Guyanese urged to ‘do your part’ to tackle pollution, protect tourism product 

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As the world observes Consumer Rights Day under the theme “Tackling Plastic Pollution,” Guyanese are being reminded of the relevance of this issue and to join the campaign to reuse, recycle, reduce, rethink and refuse plastic.

In her message to mark the occasion, Minister of Tourism Industry and Commerce, Oneidge Walrond recognized the need for a national conversation on effective approaches for encouraging more sustainable production of plastic and more conscious approaches to the utilization of plastic products.

“Guyana is recognized globally as one of the leaders in eco-tourism. To maintain this esteemed status requires that we act responsibly on how we treat the environment,” she said.

Likewise, Walrond used the opportunity to encourage local tourism operators to be guardians of the environment, urging a national commitment to the reduction of the use of plastic.

“Tackling pollution requires a collective effort. We all have to appreciate the value of environmental preservation and prepared to do our part,” the Minister added.

To mark the occasion, the Department of Consumer Affairs supported by the Guyana Competition and Consumer Affairs Commission (CCAC) and the Guyana National Bureau of Standards (GNBS) hosted a webinar on tackling plastic pollution.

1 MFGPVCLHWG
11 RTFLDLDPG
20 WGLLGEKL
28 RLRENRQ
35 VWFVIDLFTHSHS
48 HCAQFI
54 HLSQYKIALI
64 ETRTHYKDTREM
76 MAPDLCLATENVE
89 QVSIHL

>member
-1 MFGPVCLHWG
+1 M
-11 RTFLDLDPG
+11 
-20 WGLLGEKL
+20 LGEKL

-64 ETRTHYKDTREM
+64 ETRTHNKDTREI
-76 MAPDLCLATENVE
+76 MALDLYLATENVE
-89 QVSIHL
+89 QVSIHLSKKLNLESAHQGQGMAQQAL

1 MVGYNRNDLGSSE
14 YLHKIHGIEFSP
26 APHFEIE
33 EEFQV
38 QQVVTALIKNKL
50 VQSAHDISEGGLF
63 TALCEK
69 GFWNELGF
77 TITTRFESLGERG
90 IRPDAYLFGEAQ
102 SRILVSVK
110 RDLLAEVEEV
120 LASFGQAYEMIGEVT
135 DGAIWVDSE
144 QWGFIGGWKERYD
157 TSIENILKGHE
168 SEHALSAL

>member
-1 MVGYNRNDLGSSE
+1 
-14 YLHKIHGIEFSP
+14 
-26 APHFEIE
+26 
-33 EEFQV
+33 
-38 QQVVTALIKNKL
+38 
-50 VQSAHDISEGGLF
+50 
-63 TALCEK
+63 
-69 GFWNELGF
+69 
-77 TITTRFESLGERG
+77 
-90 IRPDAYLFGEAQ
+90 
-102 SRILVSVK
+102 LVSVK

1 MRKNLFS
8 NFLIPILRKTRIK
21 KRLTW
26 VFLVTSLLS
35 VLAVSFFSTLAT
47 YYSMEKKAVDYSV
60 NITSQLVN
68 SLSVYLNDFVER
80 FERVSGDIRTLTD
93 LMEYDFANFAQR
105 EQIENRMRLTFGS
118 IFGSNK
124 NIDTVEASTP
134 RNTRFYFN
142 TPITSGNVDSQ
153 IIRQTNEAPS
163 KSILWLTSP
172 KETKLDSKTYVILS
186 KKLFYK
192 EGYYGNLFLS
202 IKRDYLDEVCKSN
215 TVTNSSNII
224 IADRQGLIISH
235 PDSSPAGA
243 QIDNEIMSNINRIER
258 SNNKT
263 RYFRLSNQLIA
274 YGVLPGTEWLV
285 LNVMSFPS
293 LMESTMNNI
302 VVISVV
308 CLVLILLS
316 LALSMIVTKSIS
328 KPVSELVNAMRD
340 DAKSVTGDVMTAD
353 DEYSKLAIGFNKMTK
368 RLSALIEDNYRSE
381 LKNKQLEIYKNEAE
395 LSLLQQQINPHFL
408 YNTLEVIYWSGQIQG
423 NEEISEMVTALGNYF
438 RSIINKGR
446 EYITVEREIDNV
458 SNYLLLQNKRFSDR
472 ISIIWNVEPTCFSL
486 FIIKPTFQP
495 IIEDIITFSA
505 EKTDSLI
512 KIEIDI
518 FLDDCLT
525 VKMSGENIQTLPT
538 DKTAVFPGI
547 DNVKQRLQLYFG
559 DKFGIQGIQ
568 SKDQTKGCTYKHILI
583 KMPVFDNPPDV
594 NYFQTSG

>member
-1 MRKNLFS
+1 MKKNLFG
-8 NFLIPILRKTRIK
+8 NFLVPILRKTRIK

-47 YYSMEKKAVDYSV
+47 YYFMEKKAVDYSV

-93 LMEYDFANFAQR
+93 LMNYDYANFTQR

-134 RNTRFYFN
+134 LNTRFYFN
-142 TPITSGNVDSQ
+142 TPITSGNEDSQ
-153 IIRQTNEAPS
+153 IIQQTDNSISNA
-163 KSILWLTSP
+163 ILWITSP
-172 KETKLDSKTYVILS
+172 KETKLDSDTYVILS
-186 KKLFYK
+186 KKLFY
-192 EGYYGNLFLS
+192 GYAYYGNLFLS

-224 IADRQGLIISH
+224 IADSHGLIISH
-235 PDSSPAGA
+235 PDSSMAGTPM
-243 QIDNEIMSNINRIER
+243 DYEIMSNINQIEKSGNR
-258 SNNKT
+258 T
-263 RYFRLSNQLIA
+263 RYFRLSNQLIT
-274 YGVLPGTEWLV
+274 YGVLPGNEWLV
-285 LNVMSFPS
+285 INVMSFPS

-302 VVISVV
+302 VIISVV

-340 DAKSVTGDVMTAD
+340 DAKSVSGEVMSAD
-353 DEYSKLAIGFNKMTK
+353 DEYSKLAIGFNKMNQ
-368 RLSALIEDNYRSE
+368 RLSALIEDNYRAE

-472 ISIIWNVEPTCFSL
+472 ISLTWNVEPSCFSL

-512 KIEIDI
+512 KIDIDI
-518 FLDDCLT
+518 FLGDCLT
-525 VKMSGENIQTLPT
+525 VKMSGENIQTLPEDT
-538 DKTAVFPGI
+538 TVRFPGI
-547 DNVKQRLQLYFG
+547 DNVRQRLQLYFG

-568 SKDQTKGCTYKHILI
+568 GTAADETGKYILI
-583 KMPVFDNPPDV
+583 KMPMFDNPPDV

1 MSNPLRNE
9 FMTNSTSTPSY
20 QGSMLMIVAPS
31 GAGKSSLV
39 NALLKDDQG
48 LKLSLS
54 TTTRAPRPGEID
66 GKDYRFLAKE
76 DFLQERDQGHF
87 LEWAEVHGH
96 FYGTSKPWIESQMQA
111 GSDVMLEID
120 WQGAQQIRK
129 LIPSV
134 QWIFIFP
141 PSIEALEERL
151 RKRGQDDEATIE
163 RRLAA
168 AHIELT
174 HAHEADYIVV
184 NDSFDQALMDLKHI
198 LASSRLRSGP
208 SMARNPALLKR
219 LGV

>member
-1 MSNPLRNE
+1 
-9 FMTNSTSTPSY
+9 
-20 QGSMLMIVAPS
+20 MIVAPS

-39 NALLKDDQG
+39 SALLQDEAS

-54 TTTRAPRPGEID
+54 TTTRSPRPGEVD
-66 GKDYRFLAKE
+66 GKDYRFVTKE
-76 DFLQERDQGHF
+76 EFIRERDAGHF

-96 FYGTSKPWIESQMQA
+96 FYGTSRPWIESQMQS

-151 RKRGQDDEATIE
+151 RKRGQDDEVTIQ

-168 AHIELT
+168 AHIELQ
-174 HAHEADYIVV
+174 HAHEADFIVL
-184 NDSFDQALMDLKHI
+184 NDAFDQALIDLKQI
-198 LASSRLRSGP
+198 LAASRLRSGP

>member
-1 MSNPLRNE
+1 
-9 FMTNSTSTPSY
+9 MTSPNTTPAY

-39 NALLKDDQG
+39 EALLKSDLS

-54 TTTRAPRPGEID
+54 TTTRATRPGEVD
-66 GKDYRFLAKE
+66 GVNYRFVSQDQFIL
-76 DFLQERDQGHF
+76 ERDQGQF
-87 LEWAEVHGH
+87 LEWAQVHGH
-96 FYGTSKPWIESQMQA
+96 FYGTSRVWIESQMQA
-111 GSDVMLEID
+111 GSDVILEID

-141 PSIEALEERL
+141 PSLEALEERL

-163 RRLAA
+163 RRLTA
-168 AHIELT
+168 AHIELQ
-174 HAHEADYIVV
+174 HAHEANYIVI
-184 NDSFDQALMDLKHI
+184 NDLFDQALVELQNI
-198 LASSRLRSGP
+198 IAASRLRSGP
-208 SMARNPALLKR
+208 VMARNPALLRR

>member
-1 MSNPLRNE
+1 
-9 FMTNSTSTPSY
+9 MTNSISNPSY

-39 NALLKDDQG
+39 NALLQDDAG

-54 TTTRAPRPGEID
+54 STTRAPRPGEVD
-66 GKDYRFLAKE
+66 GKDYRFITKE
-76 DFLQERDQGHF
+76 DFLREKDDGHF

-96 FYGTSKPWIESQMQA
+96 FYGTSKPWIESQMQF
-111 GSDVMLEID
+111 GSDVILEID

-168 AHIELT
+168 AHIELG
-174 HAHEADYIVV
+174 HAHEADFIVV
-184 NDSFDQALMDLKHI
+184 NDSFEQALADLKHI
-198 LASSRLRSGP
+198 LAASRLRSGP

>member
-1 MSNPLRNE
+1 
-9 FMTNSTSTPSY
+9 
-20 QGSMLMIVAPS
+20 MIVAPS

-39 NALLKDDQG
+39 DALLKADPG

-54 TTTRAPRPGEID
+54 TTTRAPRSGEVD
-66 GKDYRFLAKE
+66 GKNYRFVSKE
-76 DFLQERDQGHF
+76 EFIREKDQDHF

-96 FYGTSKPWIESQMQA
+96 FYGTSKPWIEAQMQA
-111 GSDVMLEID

The panellists included Communications Officer of the CCAC, Alison Parker; Director of the CCAC, Feyona Austin-Paul; Coordinator and Co-Founder of Seawalls and Beyond, Dwayne Hackett; Biologist and Member of the Guyana Marine Conservation Society, Maria Fraser; Environmental Officer- Communications Programme of the EPA, Ladonna Kissoon; and Lucreatia Hubbard, Consumer Affairs Officer, Education of the Consumer Affairs Department.

Hackett, who along with a team from Seawalls and Beyond spent the last eight months raising awareness of the issue, was very vocal on the need for change during the webinar on Monday.

He said although there have been improvements, especially with his work along the Kingston seawall, there is still a lot of work to be done.

Hackett said the culture of using waterways to dispose of trash needs to stop immediately. “It is not just out of sight, out of mind,” he said while reminding of the impact on marine life.

“It has become too normal, the sight of trash at our seashore is too normal. Too normal that children have to play in that trash.  We have been cleaning and we are happy to see people enjoying the space even as we continually encourage and appeal,” he added.

Among his call to action is for citizens to:

  • Take their garbage home
  • Ensure a functional and workable waste collection system
  • Recycle as an option
  • Enforce existing laws against pollution
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